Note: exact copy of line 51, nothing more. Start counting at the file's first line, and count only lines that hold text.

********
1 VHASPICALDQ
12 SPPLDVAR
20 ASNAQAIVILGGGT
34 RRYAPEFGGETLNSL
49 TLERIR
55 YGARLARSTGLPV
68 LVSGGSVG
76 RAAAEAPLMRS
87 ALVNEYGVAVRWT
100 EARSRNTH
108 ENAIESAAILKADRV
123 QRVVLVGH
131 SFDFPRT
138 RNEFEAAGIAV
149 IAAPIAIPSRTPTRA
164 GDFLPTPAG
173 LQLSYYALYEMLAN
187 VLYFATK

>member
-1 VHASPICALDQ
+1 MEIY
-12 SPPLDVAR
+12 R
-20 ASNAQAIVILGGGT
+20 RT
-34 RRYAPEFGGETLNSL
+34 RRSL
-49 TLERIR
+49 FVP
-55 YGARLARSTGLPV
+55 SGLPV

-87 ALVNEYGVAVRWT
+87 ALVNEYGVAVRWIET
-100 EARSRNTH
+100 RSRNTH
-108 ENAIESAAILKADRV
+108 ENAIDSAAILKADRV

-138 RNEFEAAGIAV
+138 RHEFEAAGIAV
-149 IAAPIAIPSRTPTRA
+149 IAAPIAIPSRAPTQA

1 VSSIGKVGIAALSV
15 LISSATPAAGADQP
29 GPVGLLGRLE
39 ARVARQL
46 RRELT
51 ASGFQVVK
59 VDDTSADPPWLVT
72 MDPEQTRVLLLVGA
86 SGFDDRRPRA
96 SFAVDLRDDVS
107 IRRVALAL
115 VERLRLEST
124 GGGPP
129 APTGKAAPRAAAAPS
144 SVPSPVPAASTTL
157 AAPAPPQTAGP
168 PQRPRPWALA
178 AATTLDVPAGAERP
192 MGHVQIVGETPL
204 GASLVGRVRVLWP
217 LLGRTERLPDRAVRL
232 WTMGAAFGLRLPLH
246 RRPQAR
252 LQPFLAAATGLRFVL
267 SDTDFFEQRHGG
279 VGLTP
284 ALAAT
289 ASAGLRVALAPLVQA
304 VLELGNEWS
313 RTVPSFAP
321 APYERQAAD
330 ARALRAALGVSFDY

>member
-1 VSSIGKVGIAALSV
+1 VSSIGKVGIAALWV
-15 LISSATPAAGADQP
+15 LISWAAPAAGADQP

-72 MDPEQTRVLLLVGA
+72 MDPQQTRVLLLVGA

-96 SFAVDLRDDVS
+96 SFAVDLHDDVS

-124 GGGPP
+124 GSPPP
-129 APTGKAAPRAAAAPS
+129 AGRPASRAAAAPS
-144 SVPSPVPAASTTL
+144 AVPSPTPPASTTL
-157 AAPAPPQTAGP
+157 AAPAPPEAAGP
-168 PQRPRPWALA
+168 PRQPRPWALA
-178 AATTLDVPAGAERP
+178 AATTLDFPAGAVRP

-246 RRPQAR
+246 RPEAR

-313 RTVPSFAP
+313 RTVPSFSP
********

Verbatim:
96 SFAVDLRDDVS